⚡ Breaking — First gene-edited babies? "A Chinese researcher claims that he helped make the world’s first genetically edited babies — twin girls born this month whose DNA he said he altered with a powerful new tool capable of rewriting the very blueprint of life," AP reports from Hong Kong.
Elon Musk, the inventor and CEO of Tesla and SpaceX, told "Axios on HBO" that humans must merge with machines to overcome the “existential threat” of artificial intelligence.
Why it matters: Musk warned humans could go the way of monkeys, dismissed to small pockets of the earth. That could happen, he said, if we don’t respond more urgently the dire and increasingly real threat of machines holding exponentially more knowledge than mankind.
Musk said his neuroscience company, Neuralink, has about 85 of "the highest per capita intelligence" group of engineers he has ever assembled — with the mission of building a hard drive for your brain.
Musk said an immediate application could be spinal cord injuries:
And Musk said people don't appreciate the damage off-the-shelf AI presents today:
But perhaps an even bigger threat, he said, is "incredibly effective propaganda ... influence the direction of society. Influence elections."
After a string of mind-stretchers, Musk added: "Maybe we're in a simulation.”
Tesla CEO Elon Musk says his electric car startup was close to death over the last year — within "single-digit weeks," he told "Axios on HBO" — during the troubled ramp-up of the mass market Model 3.
But after months of waving away critics who described him as a slipshod manager, Musk admitted that Tesla "faced a severe threat of death."
Why it matters, from Axios future editor Steve LeVine: Musk’s admission shows just how dire conditions became at a company that is synonymous with him, and that many regard as the key to a future electric car revolution.
Musk said he spends about 70% of his time on Tesla — sometimes seven days a week, and sleeping in the factory.
Asked what he does that no one should do, Musk answered: "No one should put this many hours into your work. This is not good. People should not work this hard."
"U.S. border agents fired tear gas on hundreds of migrants protesting near the border with Mexico ... after some of them attempted to get through the fencing and wire separating the two countries," AP's Christopher Sherman reports from Tijuana, Mexico.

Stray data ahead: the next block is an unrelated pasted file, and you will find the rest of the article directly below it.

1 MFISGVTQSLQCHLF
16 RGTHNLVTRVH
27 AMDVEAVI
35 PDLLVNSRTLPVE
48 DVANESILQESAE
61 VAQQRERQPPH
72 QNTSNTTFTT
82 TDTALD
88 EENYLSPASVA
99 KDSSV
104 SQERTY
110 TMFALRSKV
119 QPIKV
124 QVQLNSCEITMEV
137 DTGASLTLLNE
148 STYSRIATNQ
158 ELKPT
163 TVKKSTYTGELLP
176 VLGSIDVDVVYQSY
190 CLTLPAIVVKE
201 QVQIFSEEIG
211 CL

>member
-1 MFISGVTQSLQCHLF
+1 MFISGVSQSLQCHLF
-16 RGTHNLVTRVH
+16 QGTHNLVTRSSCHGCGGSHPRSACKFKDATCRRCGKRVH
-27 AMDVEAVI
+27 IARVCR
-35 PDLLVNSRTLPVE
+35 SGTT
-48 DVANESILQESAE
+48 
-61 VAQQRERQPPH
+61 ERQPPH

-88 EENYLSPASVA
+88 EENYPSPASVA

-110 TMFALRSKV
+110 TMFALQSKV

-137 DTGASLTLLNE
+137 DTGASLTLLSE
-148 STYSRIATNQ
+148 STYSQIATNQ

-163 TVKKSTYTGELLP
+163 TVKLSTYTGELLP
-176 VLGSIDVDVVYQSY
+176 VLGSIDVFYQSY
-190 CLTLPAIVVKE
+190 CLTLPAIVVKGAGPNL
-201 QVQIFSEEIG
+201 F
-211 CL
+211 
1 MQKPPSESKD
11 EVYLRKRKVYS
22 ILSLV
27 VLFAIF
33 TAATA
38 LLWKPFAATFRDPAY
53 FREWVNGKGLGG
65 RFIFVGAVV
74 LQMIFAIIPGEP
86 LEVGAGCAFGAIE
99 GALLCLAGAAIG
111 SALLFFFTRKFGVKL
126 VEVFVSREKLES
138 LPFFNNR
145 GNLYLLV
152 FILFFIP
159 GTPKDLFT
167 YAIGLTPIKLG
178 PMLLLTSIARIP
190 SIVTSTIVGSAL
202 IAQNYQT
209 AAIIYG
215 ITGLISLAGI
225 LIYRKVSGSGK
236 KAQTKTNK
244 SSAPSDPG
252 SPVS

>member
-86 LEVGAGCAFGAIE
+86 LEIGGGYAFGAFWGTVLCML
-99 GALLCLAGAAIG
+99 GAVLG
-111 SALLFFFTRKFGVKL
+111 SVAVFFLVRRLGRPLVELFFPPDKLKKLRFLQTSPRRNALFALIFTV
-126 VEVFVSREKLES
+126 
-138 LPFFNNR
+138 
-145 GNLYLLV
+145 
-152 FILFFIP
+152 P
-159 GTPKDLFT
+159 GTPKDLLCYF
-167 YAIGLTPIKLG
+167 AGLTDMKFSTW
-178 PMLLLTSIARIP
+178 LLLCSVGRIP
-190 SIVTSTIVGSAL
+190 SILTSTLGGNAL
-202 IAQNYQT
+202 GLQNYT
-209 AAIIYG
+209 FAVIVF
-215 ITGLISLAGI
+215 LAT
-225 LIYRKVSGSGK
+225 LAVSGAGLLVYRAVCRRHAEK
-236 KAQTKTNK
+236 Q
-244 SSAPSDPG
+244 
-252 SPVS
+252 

"American authorities [temporarily] shut down the nation's busiest border crossing from the city where thousands are waiting to apply for asylum."
"More than 5,000 migrants have been camped in and around a sports complex in Tijuana after making their way through Mexico in recent weeks via caravan."
Genesis Belen Mejia Flores, a 7-year-old Honduran, waves an American flag at U.S. border control helicopters flying over the Benito Juarez Sports Center, a temporary shelter for Central American migrants in Tijuana, Mexico.
Central American migrants, mostly Hondurans, climb a metal barrier on the Mexico-U.S. border, near the El Chaparral border crossing in Tijuana.
A Central American migrant looks at the almost dry riverbed of the Tijuana River, near the U.S.-Mexico border in Tijuana, Mexico.
"Over the past decade, attackers motivated by right-wing political ideologies have committed dozens of shootings, bombings and other acts of violence, far more than any other category of domestic extremist, according to a Washington Post analysis of data on global terrorism," the WashPost's Wesley Lowery, Kimberly Kindy and Andrew Ba Tran report.
"Of 263 incidents of domestic terrorism between 2010 and the end of 2017, a third — 92 — were committed by right-wing attackers."
Illustration: Sarah Grillo/Axios
Microsoft co-founder Bill Gates has long worked on the issues of climate change and clean energy, but here's what's new for the tech visionary: he's increasingly worried not enough people understand the dimensions of the problem and that it's going to prevent progress, writes Amy Harder in her "Harder Line" column, which features her thoughts on her 40-minute interview with Gates, conducted with Ina Fried for "Axios on HBO."
What he's saying:
"Nearly a dozen members of the House’s incoming class are ... experienced policymakers who have worked in previous presidential administrations — seven of them for former President Barack Obama," the N.Y. Times' Catie Edmondson and Sheryl Gay Stolberg report.
Among the Obama alumni:
"Joining them is a former Clinton health and human services secretary, Donna Shalala of Florida."
Despite the aggressive timetables provided by SpaceX's Elon Musk and Blue Origin's Jeff Bezos, most Americans are not yet convinced that we'll be living on another planet anytime soon, according to an Axios survey conducted by SurveyMonkey for "Axios on HBO."
Why it matters, according to Axios science editor Andrew Freedman: During the next decade, we're poised to see multiple deep space exploration missions move forward, from a return to the moon (NASA's plan) to human missions to Mars (SpaceX and, over the longer-term, NASA as well).
NASA's InSight spacecraft is aiming for a bull's-eye touchdown on Mars around 3 p.m. today, zooming in like an arrow with no turning back, AP's Marcia Dunn reports from Cape Canaveral, Fla.
This is NASA's first attempt to land on Mars in six years.
Watch it live, from Axios science editor Andrew Freedman: